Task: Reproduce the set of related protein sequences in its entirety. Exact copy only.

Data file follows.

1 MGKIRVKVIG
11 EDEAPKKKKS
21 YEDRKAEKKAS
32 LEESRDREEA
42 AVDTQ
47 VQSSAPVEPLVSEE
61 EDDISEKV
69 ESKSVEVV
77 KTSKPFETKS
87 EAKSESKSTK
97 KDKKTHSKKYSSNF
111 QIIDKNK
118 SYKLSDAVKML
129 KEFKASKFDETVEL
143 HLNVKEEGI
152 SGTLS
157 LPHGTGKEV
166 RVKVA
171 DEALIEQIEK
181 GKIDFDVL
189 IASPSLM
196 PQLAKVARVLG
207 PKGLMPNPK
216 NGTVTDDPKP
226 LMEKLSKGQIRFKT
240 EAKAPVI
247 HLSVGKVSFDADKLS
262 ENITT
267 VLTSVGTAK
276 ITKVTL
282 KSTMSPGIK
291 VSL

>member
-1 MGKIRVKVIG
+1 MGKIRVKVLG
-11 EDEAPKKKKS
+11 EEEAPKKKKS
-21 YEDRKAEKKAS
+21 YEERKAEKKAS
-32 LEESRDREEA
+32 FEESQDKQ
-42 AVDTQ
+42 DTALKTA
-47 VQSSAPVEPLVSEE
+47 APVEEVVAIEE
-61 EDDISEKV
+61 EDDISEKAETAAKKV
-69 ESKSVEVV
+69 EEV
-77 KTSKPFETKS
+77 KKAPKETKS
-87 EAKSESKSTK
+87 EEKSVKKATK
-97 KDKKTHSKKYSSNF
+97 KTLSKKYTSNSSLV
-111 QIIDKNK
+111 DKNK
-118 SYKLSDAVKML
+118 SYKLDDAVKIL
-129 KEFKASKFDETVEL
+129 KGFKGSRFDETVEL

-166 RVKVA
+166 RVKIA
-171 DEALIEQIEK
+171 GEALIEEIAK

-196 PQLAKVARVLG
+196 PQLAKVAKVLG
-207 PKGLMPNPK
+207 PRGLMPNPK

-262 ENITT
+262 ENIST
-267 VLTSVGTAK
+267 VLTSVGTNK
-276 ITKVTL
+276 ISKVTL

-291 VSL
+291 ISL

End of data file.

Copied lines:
1 MGKIRVKVIG
11 EDEAPKKKKS
21 YEDRKAEKKAS
32 LEESRDREEA
42 AVDTQ
47 VQSSAPVEPLVSEE
61 EDDISEKV
69 ESKSVEVV
77 KTSKPFETKS
87 EAKSESKSTK
97 KDKKTHSKKYSSNF
111 QIIDKNK
118 SYKLSDAVKML
129 KEFKASKFDETVEL
143 HLNVKEEGI
152 SGTLS
157 LPHGTGKEV
166 RVKVA
171 DEALIEQIEK
181 GKIDFDVL
189 IASPSLM
196 PQLAKVARVLG
207 PKGLMPNPK
216 NGTVTDDPKP
226 LMEKLSKGQIRFKT
240 EAKAPVI
247 HLSVGKVSFDADKLS
262 ENITT
267 VLTSVGTAK
276 ITKVTL
282 KSTMSPGIK
291 VSL

>member
-1 MGKIRVKVIG
+1 MGKIRVKVLG
-11 EDEAPKKKKS
+11 EEEAPKKKKS
-21 YEDRKAEKKAS
+21 YEERKAEKKAS
-32 LEESRDREEA
+32 FEESQDKQ
-42 AVDTQ
+42 DTALKTA
-47 VQSSAPVEPLVSEE
+47 APVEEVVAIEE
-61 EDDISEKV
+61 EDDISEKAETAAKKV
-69 ESKSVEVV
+69 EEV
-77 KTSKPFETKS
+77 KKAPKETKS
-87 EAKSESKSTK
+87 EEKSVKKATK
-97 KDKKTHSKKYSSNF
+97 KTLSKKYTSNSSLV
-111 QIIDKNK
+111 DKNK
-118 SYKLSDAVKML
+118 SYKLDDAVKIL
-129 KEFKASKFDETVEL
+129 KGFKGSRFDETVEL

-166 RVKVA
+166 RVKIA
-171 DEALIEQIEK
+171 GEALIEEIAK

-196 PQLAKVARVLG
+196 PQLAKVAKVLG
-207 PKGLMPNPK
+207 PRGLMPNPK

-262 ENITT
+262 ENIST
-267 VLTSVGTAK
+267 VLTSVGTNK
-276 ITKVTL
+276 ISKVTL

-291 VSL
+291 ISL